Location: Vegetable Crops Research Unit
Title: Juvenile Hormone Regulates the Expression of Drosophila Epac– a Guanine Nucleotide Exchange Factor for Rap1 Small GTPase Authors
|Wang, Jun - UNIV OF WISC, MADISON|
|Stanford, Joliene - UNIV OF WISC, MADISON|
|Orth, Anthony - UNIV OF WISC, MADISON|
|Goodman, Walter - UNIV OF WISC, MADISON|
Submitted to: Molecular and Cellular Endocrinology
Publication Type: Peer Reviewed Journal
Publication Acceptance Date: February 6, 2008
Publication Date: February 21, 2009
Citation: Wang, J., Stanford, J.R., Willis, D.K., Orth, A., Goodman, W.G. 2009. Juvenile Hormone Regulates the Expression of Drosophila Epac– a Guanine Nucleotide Exchange Factor for Rap1 Small GTPase. Molecular and Cellular Endocrinology. 305(1-2):30-37. Interpretive Summary: Insect juvenile hormones play important roles in the development of animal and plant insect pests. Several commercial insecticides such as methoprene are chemically synthesized juvenile hormone derivatives that aid in the control of insect pests in both animals and plants. This work analyzes the regulation of a genetic regulatory pathway that is induced by juvenile hormone. The gene Epac is signficantly induced by juvenile hormone and related compounds, but not by related substances that do not have hormone activity. This is the first report of a juvenile hormone effect on the Epac gene. Analysis of this gene and the regulatory cascade that it controls may provide novel targets for future insecticide action of use to both plant and animal agriculture.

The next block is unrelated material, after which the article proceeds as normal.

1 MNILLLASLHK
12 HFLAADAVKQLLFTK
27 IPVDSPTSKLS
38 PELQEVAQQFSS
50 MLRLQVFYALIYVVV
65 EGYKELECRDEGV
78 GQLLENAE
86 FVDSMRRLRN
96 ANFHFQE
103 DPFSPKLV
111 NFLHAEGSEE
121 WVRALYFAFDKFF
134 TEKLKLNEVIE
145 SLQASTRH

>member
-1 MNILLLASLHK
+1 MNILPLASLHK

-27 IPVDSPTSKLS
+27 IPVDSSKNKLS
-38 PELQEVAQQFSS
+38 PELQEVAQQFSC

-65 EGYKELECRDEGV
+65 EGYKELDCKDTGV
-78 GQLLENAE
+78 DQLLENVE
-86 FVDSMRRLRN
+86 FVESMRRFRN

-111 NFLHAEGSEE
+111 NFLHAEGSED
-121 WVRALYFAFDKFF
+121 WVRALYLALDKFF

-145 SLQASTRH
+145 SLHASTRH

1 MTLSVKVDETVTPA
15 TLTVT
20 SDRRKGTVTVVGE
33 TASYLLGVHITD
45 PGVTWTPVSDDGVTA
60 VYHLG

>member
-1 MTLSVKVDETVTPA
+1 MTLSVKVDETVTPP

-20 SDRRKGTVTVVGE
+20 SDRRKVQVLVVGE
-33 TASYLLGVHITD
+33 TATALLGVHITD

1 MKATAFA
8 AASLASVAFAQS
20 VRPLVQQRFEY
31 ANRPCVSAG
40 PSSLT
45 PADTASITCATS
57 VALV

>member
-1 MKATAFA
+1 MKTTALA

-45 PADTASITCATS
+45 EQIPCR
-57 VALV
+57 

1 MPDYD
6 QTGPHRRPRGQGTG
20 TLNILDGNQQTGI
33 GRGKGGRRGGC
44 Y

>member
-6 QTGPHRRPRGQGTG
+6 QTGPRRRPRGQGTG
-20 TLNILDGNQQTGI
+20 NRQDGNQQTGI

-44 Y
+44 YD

Technical Abstract: The juvenile hormones (JH) are a key group of insect hormones involved in regulating larval development and adult reproductive processes. Although well-studied from the physiological standpoint, the molecular actions of JH remain unclear. Using cDNA microchip array technology, we previously identified genes in Drosophila S2 cells whose expression is regulated by purified JHIII. One gene, Epac (exchange protein directly activated by cyclic AMP, a guanine nucleotide exchange factor for Rap1 small GTPase), was significantly upregulated (> 3-fold) in JHIII-treated cells as determined by real-time reverse transcription polymerase chain reaction (RT-PCR). Epac transcripts displayed a rapid and dose-dependent increase in the presence of JH homologs and agonists, but not in the presence of JH acid, a metabolite of JH degradation. The molting hormone, 20-hydroxyecdysone had no affect on the JH-driven response of Epac. Furthermore, JH has no effect on the mRNA expression level of Epac in the human cell line, HEK-293. The increase in Epac transcript accumulation is most likely due to increased transcription since primers that span an Epac intron-exon boundary detected elevated levels of un-processed mRNA in JH treated S2 cells. We examined the effect of the JH analog methoprene on the elevation of Epac mRNA in vivo using third instar Drosophila larvae. Feeding larvae this analog elevated Epac transcript a statistically significant (P = 0.05) 50%. Taken together, our data strongly implicates Epac as part of the JH regulatory cascade required for insect development.